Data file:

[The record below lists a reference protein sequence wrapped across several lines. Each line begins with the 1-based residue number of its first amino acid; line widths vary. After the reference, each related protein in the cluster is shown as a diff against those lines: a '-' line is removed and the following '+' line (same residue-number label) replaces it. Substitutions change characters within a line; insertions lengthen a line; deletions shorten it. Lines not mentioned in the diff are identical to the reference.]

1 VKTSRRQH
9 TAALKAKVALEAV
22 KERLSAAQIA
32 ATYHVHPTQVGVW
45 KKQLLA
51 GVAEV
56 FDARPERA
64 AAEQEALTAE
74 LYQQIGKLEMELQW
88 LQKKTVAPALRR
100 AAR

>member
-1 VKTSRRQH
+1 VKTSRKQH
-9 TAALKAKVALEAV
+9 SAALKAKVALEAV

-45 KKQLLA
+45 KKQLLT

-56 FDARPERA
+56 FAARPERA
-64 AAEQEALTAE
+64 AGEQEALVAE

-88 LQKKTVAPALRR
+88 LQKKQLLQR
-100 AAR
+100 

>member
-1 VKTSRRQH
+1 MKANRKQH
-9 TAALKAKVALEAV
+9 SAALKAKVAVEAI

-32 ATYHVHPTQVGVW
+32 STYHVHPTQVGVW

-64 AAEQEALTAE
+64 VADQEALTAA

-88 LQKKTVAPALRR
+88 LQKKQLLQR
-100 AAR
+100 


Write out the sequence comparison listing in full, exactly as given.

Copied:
[The record below lists a reference protein sequence wrapped across several lines. Each line begins with the 1-based residue number of its first amino acid; line widths vary. After the reference, each related protein in the cluster is shown as a diff against those lines: a '-' line is removed and the following '+' line (same residue-number label) replaces it. Substitutions change characters within a line; insertions lengthen a line; deletions shorten it. Lines not mentioned in the diff are identical to the reference.]

1 VKTSRRQH
9 TAALKAKVALEAV
22 KERLSAAQIA
32 ATYHVHPTQVGVW
45 KKQLLA
51 GVAEV
56 FDARPERA
64 AAEQEALTAE
74 LYQQIGKLEMELQW
88 LQKKTVAPALRR
100 AAR

>member
-1 VKTSRRQH
+1 VKTSRKQH
-9 TAALKAKVALEAV
+9 SAALKAKVALEAV

-45 KKQLLA
+45 KKQLLT

-56 FDARPERA
+56 FAARPERA
-64 AAEQEALTAE
+64 AGEQEALVAE

-88 LQKKTVAPALRR
+88 LQKKQLLQR
-100 AAR
+100 

>member
-1 VKTSRRQH
+1 MKANRKQH
-9 TAALKAKVALEAV
+9 SAALKAKVAVEAI

-32 ATYHVHPTQVGVW
+32 STYHVHPTQVGVW

-64 AAEQEALTAE
+64 VADQEALTAA

-88 LQKKTVAPALRR
+88 LQKKQLLQR
-100 AAR
+100 